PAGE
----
During one meeting, Johnson was asked to name his ideal starting lineup. He rattled the names off quickly: Harris. Lopez. Travis Outlaw. Anthony Morrow. And Troy Murphy. Murphy had been limited in practices because of a strained groin, and was later sidelined for the remainder of the preseason with a back injury. "But if Murphy is hurt," Johnson added, "I have no problem starting the rook."
That rook is first-round pick Derrick Favors, the Nets' door prize for bottoming out last season. At 6-foot-10, 246 pounds, the sleepy-eyed power forward is a frightening blend of size and athleticism. But it's the 19-year-old's mental strength that has impressed Johnson the most. "This kid hasn't had one mental breakdown," Johnson said. "You just don't see him making those kind of mistakes."
Of course, there are plenty of physical mistakes Favors needs correcting. It was less than two years ago that he was dunking over future intramural players at South Atlanta High School. With only a year of college-level experience under his belt, the adjustment to the speed and physicality of the NBA has been difficult.
During one scrimmage at camp, Favors was matched up with 6-9, 235-pound Kris Humphries. On his first offensive touch, Favors turned into Humphries and was stripped. On the other end, Favors got caught on a switch and allowed Johan Petro to breeze by him for an easy dunk. "Petro walked through you like you were tissue paper, Favors," Johnson shouted from the sideline. "Play ball."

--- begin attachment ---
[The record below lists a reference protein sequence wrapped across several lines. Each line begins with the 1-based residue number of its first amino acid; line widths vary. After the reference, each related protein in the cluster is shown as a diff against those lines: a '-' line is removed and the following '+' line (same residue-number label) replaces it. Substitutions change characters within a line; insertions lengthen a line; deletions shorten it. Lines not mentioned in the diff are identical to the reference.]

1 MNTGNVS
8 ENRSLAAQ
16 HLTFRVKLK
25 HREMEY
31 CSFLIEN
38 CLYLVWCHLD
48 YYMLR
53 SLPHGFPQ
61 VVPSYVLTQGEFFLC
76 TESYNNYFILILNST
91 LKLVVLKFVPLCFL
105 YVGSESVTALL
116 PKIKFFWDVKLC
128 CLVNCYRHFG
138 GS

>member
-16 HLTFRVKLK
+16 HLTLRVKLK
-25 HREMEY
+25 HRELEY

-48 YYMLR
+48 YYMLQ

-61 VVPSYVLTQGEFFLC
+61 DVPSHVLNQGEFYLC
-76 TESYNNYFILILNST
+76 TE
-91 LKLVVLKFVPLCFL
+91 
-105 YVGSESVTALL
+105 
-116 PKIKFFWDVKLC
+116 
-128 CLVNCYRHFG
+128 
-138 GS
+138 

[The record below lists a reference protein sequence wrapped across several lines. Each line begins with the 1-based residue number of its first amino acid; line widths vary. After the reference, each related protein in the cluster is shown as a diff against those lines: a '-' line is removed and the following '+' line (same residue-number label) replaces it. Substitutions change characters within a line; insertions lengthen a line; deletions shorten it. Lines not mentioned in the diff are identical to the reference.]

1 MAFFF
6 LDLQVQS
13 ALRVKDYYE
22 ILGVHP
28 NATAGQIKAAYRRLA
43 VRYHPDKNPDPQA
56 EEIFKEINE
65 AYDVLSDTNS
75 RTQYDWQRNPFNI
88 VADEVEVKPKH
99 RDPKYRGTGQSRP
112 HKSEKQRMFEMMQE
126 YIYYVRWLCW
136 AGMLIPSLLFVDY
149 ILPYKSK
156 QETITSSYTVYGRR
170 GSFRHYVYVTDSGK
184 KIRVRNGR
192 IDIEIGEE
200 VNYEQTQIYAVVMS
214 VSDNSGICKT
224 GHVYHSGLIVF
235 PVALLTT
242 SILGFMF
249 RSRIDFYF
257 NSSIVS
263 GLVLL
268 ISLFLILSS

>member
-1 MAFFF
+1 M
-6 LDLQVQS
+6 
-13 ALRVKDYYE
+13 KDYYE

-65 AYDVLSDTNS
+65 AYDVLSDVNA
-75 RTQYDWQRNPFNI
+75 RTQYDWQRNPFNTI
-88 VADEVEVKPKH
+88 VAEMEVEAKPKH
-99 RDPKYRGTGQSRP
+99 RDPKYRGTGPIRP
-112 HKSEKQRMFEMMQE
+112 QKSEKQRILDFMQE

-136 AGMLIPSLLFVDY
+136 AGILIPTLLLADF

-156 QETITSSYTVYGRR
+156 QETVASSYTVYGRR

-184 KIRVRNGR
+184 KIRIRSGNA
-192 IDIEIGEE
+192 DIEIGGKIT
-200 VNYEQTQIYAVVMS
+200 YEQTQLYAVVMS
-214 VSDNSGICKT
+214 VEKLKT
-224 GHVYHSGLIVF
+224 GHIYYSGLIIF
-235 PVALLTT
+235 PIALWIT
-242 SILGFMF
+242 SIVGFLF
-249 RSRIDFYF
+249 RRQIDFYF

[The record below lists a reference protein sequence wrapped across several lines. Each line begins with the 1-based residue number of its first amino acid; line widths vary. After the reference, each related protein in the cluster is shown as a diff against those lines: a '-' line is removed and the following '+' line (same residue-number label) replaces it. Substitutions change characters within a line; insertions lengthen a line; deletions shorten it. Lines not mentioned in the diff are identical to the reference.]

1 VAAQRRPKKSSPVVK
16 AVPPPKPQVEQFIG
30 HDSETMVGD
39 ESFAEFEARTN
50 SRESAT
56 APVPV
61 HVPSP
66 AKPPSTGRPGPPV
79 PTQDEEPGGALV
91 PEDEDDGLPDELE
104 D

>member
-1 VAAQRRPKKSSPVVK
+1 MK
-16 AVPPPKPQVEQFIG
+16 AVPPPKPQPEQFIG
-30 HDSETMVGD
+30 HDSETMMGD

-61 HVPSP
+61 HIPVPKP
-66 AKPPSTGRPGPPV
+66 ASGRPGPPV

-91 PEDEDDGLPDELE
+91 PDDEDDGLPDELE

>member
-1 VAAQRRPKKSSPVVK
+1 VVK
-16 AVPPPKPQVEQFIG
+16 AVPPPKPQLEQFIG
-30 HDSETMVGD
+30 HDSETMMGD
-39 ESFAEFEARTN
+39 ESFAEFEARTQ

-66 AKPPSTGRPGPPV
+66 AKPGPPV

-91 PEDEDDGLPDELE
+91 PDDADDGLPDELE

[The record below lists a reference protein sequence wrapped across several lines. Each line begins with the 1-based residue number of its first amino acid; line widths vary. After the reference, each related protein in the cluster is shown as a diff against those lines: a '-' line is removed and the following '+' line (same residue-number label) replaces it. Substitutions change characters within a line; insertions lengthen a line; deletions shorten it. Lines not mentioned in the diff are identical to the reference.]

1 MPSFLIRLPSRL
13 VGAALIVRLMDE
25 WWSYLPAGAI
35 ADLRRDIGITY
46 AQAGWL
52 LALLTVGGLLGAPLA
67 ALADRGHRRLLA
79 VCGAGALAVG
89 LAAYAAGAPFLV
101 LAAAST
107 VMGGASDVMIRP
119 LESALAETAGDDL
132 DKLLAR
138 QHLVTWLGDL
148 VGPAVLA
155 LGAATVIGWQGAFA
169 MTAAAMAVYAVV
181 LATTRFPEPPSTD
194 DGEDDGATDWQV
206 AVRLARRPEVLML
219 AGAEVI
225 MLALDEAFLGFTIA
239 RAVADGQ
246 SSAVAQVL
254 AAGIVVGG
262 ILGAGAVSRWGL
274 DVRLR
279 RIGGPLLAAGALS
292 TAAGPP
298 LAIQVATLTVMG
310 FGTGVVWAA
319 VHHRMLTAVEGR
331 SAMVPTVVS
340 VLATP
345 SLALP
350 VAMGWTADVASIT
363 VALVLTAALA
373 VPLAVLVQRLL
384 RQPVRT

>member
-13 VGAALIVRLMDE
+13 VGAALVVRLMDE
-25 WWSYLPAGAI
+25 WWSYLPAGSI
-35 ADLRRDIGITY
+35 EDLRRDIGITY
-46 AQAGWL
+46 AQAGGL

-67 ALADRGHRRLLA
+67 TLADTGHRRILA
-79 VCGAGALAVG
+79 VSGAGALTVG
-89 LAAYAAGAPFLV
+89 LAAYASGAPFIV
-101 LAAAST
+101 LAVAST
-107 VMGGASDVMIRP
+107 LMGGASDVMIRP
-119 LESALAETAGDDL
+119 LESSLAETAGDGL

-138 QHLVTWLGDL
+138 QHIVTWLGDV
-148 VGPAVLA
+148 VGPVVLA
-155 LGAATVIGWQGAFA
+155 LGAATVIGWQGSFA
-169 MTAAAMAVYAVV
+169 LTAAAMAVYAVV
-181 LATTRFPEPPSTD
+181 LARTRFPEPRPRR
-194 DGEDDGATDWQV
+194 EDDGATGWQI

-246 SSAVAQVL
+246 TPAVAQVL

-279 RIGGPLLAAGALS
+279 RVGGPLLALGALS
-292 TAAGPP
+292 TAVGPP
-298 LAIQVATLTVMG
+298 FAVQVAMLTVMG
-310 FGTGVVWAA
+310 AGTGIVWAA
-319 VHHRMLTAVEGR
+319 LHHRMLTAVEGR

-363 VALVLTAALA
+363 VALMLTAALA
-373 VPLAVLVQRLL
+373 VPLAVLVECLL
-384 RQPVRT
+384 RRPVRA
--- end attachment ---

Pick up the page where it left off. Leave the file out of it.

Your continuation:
For every mistake he's made, Favors has offered a glimpse of his potential. During the same scrimmage, he was left open when the defense collapsed on Harris. Harris lofted a pass that appeared to be headed well over Favors' head. But in a sudden burst, Favors elevated, snatched the ball out of the air and stuffed it home.
An All-Star in 2009, Harris is unquestionably the Nets' most skilled player, but the strength and skill of Favors and Lopez are the foundation of the team. No player has sparked more debate among the coaches than Lopez. The 7-foot, 265-pound center established his credentials last season, averaging 18.8 points and 8.7 rebounds a game.